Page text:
One of real challenges with custom software is maintenance after the fact. There are always trade offs being made for cost over flexibility. An example that has been a thorn in my side for quite sometime now are business processes developed with no way to plan exceptional cases by a business user. I think the mistake here is idenification of what type of process you are working on. Software developers look at processes and are inclined to think “technology process” not “business process”. With a “tech process” such as rolling logs or backing up files a developer would be right to have assume no exceptional cases are necessary to be administered by a business user. But a nightly business critical process such as moving approved changes or clearing processing queues needs to able to be administered by business users otherwise there will be duplicated efforts, both a business user and a engineer will need to assist. Identifying proper administration over processes will reduce support cost and produce a system which has the necessary flexibility to support the business process.
Posts Tagged ‘process’
One principle in software engineering is “Don’t Repeat Yourself”. It has been around for as long as I can remember and is the hallmark in many cases of good code. Many times I think developers fundamentally get stuck in this “don’t repeat yourself” mode outside of the code because we train ourselves so much to be constantly thinking about efficiency. Because of this, it creeps into places where it shouldn’t be. And gives developers like myself an excuse to say “we don’t need that document because the information will be in another document” or “just look at the code if you need to know something”. Both are certainly good justifications in some situations, however they don’t always hold up. I want to throw out some ideas for when its OK to repeat yourself to counter balance the efficiency junkies in all of us.
Where is “Don’t Repeat Yourself” abused?
In code its rare where “Don’t repeat yourself” fails because if it didn’t work then the compiler or testers would tell you. That’s the simplicity of code but the places that I see “don’t repeat yourself” being used as an excuse to avoid additional work…
- Developer to Developer Communication – I’ll single out us developers here but its not necessarily a unique problem. A developer likes to communicate in the most efficient way for himself. One of the main ways we do that is by trying to not have to repeat ourselves when we communicate things. For instance we’ll send out a group wide email or we’ll schedule a meeting to train everyone at once and assume everyone got the message. The problem is you need to repeat communication in many cases because people simply don’t understand (or listen) the first time.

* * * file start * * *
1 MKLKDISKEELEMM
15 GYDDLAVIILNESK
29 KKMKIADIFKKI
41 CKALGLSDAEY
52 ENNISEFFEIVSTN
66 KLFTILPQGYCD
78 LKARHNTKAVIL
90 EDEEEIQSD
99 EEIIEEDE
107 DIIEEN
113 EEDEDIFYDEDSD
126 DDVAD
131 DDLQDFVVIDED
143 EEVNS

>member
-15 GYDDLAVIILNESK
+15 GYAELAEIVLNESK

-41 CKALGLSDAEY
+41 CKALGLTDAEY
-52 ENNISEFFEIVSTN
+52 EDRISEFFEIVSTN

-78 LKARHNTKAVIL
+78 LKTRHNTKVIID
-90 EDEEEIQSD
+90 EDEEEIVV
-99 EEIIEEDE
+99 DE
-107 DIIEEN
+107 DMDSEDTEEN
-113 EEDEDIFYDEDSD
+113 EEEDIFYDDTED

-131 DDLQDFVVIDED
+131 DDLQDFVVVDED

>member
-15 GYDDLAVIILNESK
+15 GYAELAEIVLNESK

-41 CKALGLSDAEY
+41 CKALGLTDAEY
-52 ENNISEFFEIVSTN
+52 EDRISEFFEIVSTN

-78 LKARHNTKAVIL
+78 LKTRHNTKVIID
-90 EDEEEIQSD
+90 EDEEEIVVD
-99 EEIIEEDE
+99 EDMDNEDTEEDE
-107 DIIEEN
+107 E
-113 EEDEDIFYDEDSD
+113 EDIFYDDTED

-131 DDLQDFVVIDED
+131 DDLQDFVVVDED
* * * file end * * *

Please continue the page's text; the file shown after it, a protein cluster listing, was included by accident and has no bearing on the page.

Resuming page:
- Documentation – In some cases the misuse here is trying to combine documents which have similar content but need different levels of detail to cater the correct audiences. The main offense I’m thinking of though is not repeating yourself in documentation because someone can just look at the code. This applies to documentation meant for other developers mainly, especially when someone put work into in-code documentation. The issue isn’t that the source code can’t explain exactly what is happening, it’s that if you plan on having additional people work on the project it increases ramp up time eliminating any time saved previously.
Repeating Yourself = OK
There are a couple of situations which repeating yourself is probably not a bad idea…
- Different audiences – Anytime you are preparing something for two different sets of people with different perspectives on an application/system, it’s probably a good guess that you’ll need to repeat yourself in either a different format or different level of detail.
- Buried Information – Many times you’ll have information which is important but gets lost in a larger document or system. When this happens consider repeating it again in a place which is appropriate for the level of importance.
- Inability to Properly Cross Reference – When you create anything which is dependent upon another piece of information and your not able to actively reference that piece of information for the user to be able to access easily, consider repeating the information. Partial information can be dangerous and leads to issues and confusion.
- Informal Communication – This is any communication that is not made in a lasting way or requires additional context to understand. Examples of these are a design notes session, training session materials, and many emails actually as well. In this case any communication that wasn’t made in a lasting way needs to be repeated and potentially any supporting documentation may need to be rewritten.
“Don’t Repeat Yourself” is a key concept for being efficient but there is a limit to the efficiency you can gain from it. If you find yourself breaking the guidelines to be able to not duplicate something chances are you just trading efficiency today for lost efficiency down the road. You need to be prepared to repeat yourself for the sake of efficiency of others.